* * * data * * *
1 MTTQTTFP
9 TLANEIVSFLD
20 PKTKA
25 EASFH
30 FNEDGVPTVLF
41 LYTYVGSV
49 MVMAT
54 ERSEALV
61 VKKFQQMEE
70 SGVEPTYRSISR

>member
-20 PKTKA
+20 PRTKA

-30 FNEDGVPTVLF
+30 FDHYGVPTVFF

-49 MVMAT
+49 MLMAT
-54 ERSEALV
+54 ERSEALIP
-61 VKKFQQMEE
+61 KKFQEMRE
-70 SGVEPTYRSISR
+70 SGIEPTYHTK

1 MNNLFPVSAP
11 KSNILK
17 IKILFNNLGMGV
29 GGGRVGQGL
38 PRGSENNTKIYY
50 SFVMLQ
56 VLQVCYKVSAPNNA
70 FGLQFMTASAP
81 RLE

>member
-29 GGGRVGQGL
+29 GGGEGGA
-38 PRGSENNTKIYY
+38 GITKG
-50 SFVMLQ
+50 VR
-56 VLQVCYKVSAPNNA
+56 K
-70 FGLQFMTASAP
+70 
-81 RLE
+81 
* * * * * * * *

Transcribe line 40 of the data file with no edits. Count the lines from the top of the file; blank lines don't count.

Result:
-56 VLQVCYKVSAPNNA